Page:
Activist Kathrin Schmidt – part of the Iuventa crew – told the Observer before the pre-trial hearing that “everybody knows the pictures and videos of these already unseaworthy, but then overcrowded rubber boat…Stating that there is no necessity to rescue these people is a crime in itself,” adding that “It feels like a never-ending nightmare.” (Giuffrida & Rankin, 2022). The Iuventa’s salvage boat team has saved approximately 14,000 lives in the Mediterranean Sea (Euractiv, 2022). The lawyer representing the Iuventa defendants, Francesca Cancellaro, referred to the case as a unique one due to the investigation’s duration and the employment of undercover agents, inter alia with the “incredible” phone-tapping activity and a trial that involved more than 20 respondents. “I am quite confident that we will show their full innocence,” she stated. “We are talking about people who are involved in rescue operations. They respect the obligation that comes from the law of the sea: the duty to rescue people in distress” (Giuffrida & Rankin, 2022). Trapani’s prosecuting attorney Gabriele Paci reported to the Observer that “the work these organisations do to save people [at sea] is not being contested, but in some cases there are hypotheses, which need to be evaluated by the judge, that there were agreements [made] with traffickers, which meant [the rescuers] then knew when and in which part of the sea [to find migrants]. This is something you cannot do” (Giuffrida & Rankin, 2022).
For observers, this case highlights an alarming propensity to hold the rescuers accountable while at the same time criminalising people who seek asylum or simply a better living standard in a flourishing part of the world less marked by poverty, corruption and the impacts of climate change (Giuffrida & Rankin, 2022). Prosecutor Brunella Sardoni told AFP that she predicted the pre-trial hearings process to last a few months, also in light of the complexity of a case record that counts approximately 30,000 pages and hundreds of CDs (Euroactiv, 2022).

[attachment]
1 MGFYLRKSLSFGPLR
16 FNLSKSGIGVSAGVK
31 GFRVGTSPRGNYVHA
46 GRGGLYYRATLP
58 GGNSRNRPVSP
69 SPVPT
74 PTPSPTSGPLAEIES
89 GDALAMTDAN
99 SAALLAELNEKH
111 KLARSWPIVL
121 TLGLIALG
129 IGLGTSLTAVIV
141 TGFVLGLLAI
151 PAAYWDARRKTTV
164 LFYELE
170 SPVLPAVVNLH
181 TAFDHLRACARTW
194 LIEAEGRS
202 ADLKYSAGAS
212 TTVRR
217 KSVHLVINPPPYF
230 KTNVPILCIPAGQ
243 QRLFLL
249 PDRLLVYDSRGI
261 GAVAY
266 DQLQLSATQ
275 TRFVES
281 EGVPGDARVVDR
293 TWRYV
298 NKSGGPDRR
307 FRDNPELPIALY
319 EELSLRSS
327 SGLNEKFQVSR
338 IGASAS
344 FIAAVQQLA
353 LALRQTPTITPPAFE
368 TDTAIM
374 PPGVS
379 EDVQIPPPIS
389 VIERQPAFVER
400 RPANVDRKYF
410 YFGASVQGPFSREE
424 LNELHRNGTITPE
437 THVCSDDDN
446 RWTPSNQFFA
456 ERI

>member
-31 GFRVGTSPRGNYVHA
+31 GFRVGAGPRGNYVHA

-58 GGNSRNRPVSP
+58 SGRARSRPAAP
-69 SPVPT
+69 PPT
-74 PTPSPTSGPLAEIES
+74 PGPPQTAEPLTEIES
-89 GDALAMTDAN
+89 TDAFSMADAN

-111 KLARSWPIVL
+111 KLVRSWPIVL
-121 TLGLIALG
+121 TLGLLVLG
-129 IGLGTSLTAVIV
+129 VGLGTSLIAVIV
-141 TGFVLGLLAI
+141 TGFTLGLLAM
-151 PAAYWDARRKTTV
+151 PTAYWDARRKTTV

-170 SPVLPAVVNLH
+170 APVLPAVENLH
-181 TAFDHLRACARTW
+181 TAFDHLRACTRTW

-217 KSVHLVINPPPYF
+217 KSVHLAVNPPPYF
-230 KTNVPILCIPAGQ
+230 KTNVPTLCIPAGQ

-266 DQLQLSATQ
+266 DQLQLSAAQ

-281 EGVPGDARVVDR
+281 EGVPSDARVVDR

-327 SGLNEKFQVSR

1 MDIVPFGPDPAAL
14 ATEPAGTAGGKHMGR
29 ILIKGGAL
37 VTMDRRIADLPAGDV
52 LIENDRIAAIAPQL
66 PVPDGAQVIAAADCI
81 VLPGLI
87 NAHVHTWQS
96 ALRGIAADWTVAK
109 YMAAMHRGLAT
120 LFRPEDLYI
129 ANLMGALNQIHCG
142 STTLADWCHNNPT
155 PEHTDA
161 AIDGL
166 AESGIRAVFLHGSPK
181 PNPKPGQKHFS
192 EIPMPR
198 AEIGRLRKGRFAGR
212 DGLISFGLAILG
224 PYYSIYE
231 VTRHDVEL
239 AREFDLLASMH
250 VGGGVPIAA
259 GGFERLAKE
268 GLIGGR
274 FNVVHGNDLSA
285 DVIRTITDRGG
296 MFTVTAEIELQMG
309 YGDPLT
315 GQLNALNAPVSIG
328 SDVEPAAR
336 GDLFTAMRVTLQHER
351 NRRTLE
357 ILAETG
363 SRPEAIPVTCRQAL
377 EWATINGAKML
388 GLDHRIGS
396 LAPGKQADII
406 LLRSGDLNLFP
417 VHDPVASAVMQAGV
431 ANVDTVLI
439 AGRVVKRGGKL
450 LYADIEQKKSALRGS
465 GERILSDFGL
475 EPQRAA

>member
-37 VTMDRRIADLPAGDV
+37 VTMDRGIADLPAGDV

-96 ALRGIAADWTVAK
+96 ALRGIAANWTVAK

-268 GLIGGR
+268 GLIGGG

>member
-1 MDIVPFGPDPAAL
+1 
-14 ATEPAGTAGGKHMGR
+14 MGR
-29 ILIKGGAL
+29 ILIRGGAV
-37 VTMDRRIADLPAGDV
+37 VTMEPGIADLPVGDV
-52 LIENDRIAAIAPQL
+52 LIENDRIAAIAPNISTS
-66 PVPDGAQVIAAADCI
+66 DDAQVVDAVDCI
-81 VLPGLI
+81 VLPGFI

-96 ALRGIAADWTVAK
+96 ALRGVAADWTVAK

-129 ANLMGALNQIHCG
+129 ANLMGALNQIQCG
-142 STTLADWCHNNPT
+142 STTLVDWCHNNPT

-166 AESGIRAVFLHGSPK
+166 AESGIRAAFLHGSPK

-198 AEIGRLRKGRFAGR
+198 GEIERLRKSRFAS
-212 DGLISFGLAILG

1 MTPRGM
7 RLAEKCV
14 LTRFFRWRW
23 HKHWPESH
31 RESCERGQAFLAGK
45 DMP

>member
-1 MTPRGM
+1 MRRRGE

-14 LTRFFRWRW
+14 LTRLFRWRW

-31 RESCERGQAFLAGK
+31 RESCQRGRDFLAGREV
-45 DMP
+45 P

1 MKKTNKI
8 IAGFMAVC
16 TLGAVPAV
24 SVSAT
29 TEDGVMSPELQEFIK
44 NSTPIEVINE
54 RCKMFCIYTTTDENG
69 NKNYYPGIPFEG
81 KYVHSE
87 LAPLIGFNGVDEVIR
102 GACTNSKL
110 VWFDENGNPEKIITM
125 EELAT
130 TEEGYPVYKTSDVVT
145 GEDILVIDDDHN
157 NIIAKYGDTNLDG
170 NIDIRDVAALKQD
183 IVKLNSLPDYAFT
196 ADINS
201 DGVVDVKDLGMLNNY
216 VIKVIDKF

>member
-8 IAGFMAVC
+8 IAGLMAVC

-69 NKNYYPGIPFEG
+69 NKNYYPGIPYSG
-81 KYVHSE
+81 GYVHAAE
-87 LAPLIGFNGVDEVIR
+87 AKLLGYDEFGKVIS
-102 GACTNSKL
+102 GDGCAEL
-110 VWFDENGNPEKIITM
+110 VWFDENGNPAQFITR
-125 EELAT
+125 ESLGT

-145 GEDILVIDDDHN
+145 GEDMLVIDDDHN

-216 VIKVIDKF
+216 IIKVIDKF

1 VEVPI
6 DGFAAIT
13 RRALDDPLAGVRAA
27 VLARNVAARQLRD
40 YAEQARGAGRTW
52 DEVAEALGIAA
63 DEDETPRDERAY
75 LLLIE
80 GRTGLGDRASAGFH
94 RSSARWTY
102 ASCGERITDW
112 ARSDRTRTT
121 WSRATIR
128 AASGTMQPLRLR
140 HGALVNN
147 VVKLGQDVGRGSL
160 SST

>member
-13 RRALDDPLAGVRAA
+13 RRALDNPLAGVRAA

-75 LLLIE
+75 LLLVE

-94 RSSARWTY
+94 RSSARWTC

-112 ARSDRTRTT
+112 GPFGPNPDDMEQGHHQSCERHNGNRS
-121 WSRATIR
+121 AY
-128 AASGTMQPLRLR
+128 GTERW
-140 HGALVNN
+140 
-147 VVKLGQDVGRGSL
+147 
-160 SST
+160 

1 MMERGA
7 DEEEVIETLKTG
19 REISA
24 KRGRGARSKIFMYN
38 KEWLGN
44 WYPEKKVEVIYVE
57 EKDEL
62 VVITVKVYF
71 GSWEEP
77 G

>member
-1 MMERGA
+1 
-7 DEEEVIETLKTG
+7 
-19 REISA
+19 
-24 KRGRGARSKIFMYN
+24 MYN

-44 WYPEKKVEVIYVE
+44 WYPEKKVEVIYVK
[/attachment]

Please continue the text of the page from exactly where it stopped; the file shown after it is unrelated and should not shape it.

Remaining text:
As of May 2022, the number of people who went missing while crossing the Central Mediterranean route is 677, while the recorded missing in the Eastern and Western Mediterranean paths are 55 and 64, respectively (IOM, 2022). It can be concluded that what truly matters is assuring safe migration routes, where people can find a way to reach better living conditions without the fear of being killed on the journey and falling into the traps of human traffickers.
Euractiv. (2022, May 23). Sicily judge to weigh trial of migrant rescue NGOs. Euractiv. Retrieved on 31 May 2022 from https://www.euractiv.com/section/global-europe/news/sicily-judge-to-weigh-trial-of-migrant-rescue-ngos/.
Giuffrida, A. & Rankin, J. (2022, May 22). ‘It’s a never-ending nightmare’: crew of refugee rescue ship facing jail. The Guardian. Retrieved on 31 May 2022 from https://www.theguardian.com/world/2022/may/22/its-a-never-ending-nightmare-crew-of-refugee-rescue-ship-facing-jail.
International Organisation for Migration. (2022). Missing Migrants Project. International Organisation for Migration. Retrieved on 31 May 2022 from https://missingmigrants.iom.int/region/mediterranean.